Every once in a while, we hear a story about people leaving money to a pet. Fashion icon, Karl Lagerfeld, left money to his cat, Choupette. It has been reported that singer Michael Jackson left $2 million for the care of his chimpanzee Bubbles, and Leona Helmsley (a famous hotel magnate) left $12 million to her precious dog, Trouble. However, you can’t really leave money to your pet. After all, an animal can’t open up a bank account or invest in stocks. In reality, if you want to provide for your beloved pet, you should set up a Pet Trust.
Which States Allow Pet Trusts?
Currently, all 50 states and the District of Columbia authorize the creation of Pet Trusts. (Source: ASPCA – Pet Trust Laws) However, this is a recent phenomenon. Until a few decades ago, if you wanted to leave money to a pet, you actually had to leave it to a trusted friend and just hope that they would honor your wishes. It was known as an honorary trust.
Unlike the beneficiaries of most other trusts, pets cannot communicate their needs and desires to the Trustee. Accordingly, the Grantor of the Pet Trust (i.e. the pet’s owner) must clearly indicate what level of care should be given to the surviving pet. The document should also clarify what payments may be made to the pet’s caretaker.
Consider the Jurisdiction of the Trust
Some states, like New Jersey, only allow a pet trust to exist for 21 years. However, many animals like horses, birds, and turtles live longer than 21 years. Depending upon the type of pets you own, it may be worthwhile to establish the Pet Trust in a jurisdiction that will allow the trust to continue for as long as your pets live.
Who Will Manage the Pet Trust and Care for your Pet
Pet owners can set up a Pet Trust by having one person act as the Trustee, the caretaker, and the investment advisor. Alternatively, the trust can be divided so that all three of those roles are managed by different people. Accordingly, if you have one person who you know will be great with investments, another who will be a good communicator and make good decisions on spending the trust funds, and one who will love and take care of your pet, it may be a good idea to divide the three roles if there are enough funds to justify it. Many people will even hire a corporate trustee to manage the funds and act as the trustee.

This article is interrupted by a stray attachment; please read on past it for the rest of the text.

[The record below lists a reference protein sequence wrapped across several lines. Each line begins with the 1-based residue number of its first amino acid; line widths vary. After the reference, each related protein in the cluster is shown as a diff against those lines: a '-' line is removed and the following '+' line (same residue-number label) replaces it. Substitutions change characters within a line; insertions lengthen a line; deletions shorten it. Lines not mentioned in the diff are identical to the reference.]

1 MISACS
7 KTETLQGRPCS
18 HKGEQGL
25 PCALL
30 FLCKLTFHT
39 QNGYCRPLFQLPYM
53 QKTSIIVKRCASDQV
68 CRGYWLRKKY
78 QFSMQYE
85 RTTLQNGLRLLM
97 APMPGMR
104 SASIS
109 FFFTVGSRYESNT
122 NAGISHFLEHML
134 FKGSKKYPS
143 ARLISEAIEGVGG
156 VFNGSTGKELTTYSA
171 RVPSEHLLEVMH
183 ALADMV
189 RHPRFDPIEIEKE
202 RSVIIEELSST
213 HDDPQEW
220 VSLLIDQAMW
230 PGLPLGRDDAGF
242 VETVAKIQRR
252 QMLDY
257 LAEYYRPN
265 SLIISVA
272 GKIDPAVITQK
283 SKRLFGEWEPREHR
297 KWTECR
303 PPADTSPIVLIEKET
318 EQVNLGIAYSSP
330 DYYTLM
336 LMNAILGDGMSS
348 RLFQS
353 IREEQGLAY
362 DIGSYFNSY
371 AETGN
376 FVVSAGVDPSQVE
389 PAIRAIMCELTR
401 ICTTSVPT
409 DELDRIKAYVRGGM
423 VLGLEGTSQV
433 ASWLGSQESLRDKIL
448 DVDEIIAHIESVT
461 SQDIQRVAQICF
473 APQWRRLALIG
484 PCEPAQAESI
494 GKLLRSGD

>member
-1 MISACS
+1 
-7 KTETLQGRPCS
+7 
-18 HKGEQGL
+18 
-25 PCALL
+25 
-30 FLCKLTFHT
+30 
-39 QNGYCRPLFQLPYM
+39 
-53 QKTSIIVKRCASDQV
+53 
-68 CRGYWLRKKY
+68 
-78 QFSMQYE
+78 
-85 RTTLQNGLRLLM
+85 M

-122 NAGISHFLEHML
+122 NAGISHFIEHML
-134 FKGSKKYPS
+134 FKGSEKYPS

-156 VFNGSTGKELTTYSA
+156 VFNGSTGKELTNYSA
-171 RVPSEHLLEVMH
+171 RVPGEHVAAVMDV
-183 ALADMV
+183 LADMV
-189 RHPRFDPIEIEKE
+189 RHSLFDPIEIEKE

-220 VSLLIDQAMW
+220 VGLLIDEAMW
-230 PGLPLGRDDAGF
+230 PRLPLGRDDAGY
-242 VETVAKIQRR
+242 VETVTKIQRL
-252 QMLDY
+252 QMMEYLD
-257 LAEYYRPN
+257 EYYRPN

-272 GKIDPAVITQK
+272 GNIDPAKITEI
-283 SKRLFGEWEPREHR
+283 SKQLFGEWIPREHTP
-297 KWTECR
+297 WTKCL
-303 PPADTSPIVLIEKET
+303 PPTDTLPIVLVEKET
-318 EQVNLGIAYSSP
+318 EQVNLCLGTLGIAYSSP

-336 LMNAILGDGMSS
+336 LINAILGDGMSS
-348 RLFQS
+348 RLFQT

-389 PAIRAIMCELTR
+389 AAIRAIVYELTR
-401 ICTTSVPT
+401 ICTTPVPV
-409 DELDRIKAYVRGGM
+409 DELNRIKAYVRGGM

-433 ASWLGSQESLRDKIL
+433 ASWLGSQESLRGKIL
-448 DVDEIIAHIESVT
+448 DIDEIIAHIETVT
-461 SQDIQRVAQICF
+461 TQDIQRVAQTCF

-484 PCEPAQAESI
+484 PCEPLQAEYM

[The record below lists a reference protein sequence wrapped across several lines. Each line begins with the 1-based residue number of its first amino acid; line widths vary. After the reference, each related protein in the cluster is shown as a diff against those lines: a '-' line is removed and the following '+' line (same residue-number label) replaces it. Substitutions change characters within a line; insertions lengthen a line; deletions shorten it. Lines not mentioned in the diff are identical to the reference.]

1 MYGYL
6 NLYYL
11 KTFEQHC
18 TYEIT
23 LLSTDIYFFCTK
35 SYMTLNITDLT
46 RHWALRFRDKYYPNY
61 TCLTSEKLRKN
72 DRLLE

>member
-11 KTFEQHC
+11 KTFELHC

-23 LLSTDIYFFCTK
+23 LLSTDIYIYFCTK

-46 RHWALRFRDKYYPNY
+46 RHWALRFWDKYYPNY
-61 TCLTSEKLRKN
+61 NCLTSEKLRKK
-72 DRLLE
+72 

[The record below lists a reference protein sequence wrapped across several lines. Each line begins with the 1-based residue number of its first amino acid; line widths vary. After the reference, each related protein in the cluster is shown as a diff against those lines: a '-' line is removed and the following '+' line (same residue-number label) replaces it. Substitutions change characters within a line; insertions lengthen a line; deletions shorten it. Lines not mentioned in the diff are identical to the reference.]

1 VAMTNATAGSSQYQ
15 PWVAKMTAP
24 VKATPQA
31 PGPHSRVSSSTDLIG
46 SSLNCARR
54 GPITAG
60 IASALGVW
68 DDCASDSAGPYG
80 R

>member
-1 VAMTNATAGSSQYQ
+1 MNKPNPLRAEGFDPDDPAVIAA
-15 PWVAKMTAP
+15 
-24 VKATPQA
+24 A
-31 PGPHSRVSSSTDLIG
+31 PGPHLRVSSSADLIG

Where Should the Trust Funds Go After your Pet Dies
A remainder beneficiary should always be considered. Many people will often name a charity as the final beneficiary after the pet dies. However, some people wish to name the caretaker as the remainder beneficiary. We do not recommend naming the caretaker as the final beneficiary as it does not give the caretaker a reason to truly care for your pet.
Other Items to Consider
- If you will be leaving real estate to your pet, can anyone else (like a caretaker) live in the property? Should the property be sold? If so, where should the pet live?
- Consider if you want to establish a stipend for the caregiver, or if you wish to leave that up to the discretion of the trustee.
- Don’t forget to clearly identify your pet(s) to prevent fraud!
Estate and Inheritance Tax Aspects of a Pet Trust
Some states have an estate tax or an inheritance tax when you die. Generally, there are exemptions to these taxes. However, for the most part, a bequest to a pet trust will not qualify for any such exemption. Accordingly, be aware that a “Death Tax” might be triggered when leaving funds to a pet trust upon your passing. In New Jersey and Pennsylvania, this can be as high as 15-16%!
One of the ways to mitigate against the estate and inheritance tax is through the use of life insurance. Some states, like New Jersey and Pennsylvania, exempt life insurance from the inheritance tax. (Be careful though. In New Jersey, you should directly name the pet trust as the beneficiary of the life insurance in order to avoid this tax. Life insurance should NOT pass through the estate!)
Income Tax Aspects of a Pet Trust
For income tax purposes, a Pet Trust is taxed as a complex trust that has not made any distributions. Revenue Ruling 76-4876.
In general, a trust’s income is subject to graduated income taxation at the same rates as individuals with the highest marginal rate of 37%. However, trusts have a compressed bracket. This means that the highest rate kicks in after only $14,450 (for 2023) of income. This causes a significant detrimental income tax effect. Accordingly, from an investment standpoint, it may be worthwhile to invest in a tax efficient manner.